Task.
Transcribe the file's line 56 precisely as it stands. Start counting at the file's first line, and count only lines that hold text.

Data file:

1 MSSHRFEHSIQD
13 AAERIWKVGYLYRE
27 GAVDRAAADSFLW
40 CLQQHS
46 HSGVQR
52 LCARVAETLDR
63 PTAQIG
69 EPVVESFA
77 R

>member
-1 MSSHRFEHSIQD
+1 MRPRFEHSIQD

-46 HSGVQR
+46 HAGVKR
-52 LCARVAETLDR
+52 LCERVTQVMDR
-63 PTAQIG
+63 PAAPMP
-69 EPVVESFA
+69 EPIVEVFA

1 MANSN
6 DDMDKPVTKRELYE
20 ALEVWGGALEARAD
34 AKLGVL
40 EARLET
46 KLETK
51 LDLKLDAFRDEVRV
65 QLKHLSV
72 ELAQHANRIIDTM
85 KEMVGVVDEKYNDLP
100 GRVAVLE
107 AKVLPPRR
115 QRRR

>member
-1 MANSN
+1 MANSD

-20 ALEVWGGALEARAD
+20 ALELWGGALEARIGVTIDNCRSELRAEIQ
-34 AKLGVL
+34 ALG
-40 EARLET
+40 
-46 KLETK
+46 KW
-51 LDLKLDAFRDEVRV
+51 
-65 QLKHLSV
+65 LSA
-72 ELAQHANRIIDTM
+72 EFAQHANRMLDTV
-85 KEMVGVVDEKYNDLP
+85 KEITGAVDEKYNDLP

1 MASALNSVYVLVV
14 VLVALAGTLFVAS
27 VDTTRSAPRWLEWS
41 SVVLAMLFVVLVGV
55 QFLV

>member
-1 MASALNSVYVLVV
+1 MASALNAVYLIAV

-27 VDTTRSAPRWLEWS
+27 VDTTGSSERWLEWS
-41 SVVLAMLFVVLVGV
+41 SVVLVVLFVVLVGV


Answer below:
41 SVVLAMLFVVLVGV